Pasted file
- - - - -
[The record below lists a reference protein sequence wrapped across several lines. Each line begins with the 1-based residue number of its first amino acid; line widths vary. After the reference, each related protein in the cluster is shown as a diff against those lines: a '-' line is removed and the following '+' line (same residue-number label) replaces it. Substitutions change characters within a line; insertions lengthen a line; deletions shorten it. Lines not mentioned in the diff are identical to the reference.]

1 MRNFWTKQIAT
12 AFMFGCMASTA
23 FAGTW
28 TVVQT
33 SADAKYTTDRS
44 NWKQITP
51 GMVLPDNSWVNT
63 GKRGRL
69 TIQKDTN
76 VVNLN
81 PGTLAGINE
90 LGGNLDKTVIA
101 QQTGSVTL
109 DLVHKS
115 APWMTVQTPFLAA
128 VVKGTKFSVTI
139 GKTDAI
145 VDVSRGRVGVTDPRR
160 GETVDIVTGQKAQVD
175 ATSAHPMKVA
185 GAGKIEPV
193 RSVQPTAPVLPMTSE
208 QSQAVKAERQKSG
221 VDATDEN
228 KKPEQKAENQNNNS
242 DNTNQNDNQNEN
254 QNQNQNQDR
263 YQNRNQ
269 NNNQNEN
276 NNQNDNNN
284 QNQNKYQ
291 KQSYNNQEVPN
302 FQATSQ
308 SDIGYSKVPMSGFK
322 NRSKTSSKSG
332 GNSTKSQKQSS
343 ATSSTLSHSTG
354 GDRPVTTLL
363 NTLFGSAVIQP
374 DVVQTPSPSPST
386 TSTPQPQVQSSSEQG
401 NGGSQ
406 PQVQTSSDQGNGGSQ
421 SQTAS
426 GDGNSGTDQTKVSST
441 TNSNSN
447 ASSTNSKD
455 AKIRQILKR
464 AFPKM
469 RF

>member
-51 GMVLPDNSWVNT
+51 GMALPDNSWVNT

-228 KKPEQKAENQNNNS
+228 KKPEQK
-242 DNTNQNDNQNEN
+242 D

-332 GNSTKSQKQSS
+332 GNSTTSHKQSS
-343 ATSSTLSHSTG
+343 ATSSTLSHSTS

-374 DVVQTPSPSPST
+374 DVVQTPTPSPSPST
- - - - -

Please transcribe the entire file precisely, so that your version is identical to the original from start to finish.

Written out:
[The record below lists a reference protein sequence wrapped across several lines. Each line begins with the 1-based residue number of its first amino acid; line widths vary. After the reference, each related protein in the cluster is shown as a diff against those lines: a '-' line is removed and the following '+' line (same residue-number label) replaces it. Substitutions change characters within a line; insertions lengthen a line; deletions shorten it. Lines not mentioned in the diff are identical to the reference.]

1 MRNFWTKQIAT
12 AFMFGCMASTA
23 FAGTW
28 TVVQT
33 SADAKYTTDRS
44 NWKQITP
51 GMVLPDNSWVNT
63 GKRGRL
69 TIQKDTN
76 VVNLN
81 PGTLAGINE
90 LGGNLDKTVIA
101 QQTGSVTL
109 DLVHKS
115 APWMTVQTPFLAA
128 VVKGTKFSVTI
139 GKTDAI
145 VDVSRGRVGVTDPRR
160 GETVDIVTGQKAQVD
175 ATSAHPMKVA
185 GAGKIEPV
193 RSVQPTAPVLPMTSE
208 QSQAVKAERQKSG
221 VDATDEN
228 KKPEQKAENQNNNS
242 DNTNQNDNQNEN
254 QNQNQNQDR
263 YQNRNQ
269 NNNQNEN
276 NNQNDNNN
284 QNQNKYQ
291 KQSYNNQEVPN
302 FQATSQ
308 SDIGYSKVPMSGFK
322 NRSKTSSKSG
332 GNSTKSQKQSS
343 ATSSTLSHSTG
354 GDRPVTTLL
363 NTLFGSAVIQP
374 DVVQTPSPSPST
386 TSTPQPQVQSSSEQG
401 NGGSQ
406 PQVQTSSDQGNGGSQ
421 SQTAS
426 GDGNSGTDQTKVSST
441 TNSNSN
447 ASSTNSKD
455 AKIRQILKR
464 AFPKM
469 RF

>member
-51 GMVLPDNSWVNT
+51 GMALPDNSWVNT

-228 KKPEQKAENQNNNS
+228 KKPEQK
-242 DNTNQNDNQNEN
+242 D

-332 GNSTKSQKQSS
+332 GNSTTSHKQSS
-343 ATSSTLSHSTG
+343 ATSSTLSHSTS

-374 DVVQTPSPSPST
+374 DVVQTPTPSPSPST